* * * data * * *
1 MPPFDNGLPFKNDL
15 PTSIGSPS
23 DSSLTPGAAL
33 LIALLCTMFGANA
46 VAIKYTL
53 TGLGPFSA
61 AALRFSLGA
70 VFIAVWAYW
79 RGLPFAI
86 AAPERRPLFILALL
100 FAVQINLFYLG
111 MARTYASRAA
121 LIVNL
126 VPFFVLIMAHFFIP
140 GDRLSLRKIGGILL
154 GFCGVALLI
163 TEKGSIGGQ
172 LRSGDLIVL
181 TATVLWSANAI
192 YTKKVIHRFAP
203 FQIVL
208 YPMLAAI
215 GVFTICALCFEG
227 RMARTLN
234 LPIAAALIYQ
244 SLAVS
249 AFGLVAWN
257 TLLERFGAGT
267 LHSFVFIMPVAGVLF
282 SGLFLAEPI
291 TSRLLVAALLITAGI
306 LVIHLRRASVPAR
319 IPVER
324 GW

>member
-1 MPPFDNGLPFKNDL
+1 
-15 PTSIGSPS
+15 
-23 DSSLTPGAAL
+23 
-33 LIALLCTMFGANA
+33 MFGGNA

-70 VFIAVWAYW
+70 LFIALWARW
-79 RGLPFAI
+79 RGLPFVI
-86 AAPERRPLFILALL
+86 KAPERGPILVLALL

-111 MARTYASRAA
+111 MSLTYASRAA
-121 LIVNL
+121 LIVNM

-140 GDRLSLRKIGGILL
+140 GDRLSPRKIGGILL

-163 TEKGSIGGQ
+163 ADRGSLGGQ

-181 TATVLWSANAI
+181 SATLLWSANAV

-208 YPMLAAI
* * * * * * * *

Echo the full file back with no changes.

1 MPPFDNGLPFKNDL
15 PTSIGSPS
23 DSSLTPGAAL
33 LIALLCTMFGANA
46 VAIKYTL
53 TGLGPFSA
61 AALRFSLGA
70 VFIAVWAYW
79 RGLPFAI
86 AAPERRPLFILALL
100 FAVQINLFYLG
111 MARTYASRAA
121 LIVNL
126 VPFFVLIMAHFFIP
140 GDRLSLRKIGGILL
154 GFCGVALLI
163 TEKGSIGGQ
172 LRSGDLIVL
181 TATVLWSANAI
192 YTKKVIHRFAP
203 FQIVL
208 YPMLAAI
215 GVFTICALCFEG
227 RMARTLN
234 LPIAAALIYQ
244 SLAVS
249 AFGLVAWN
257 TLLERFGAGT
267 LHSFVFIMPVAGVLF
282 SGLFLAEPI
291 TSRLLVAALLITAGI
306 LVIHLRRASVPAR
319 IPVER
324 GW

>member
-1 MPPFDNGLPFKNDL
+1 
-15 PTSIGSPS
+15 
-23 DSSLTPGAAL
+23 
-33 LIALLCTMFGANA
+33 MFGGNA

-70 VFIAVWAYW
+70 LFIALWARW
-79 RGLPFAI
+79 RGLPFVI
-86 AAPERRPLFILALL
+86 KAPERGPILVLALL

-111 MARTYASRAA
+111 MSLTYASRAA
-121 LIVNL
+121 LIVNM

-140 GDRLSLRKIGGILL
+140 GDRLSPRKIGGILL

-163 TEKGSIGGQ
+163 ADRGSLGGQ

-181 TATVLWSANAI
+181 SATLLWSANAV

-208 YPMLAAI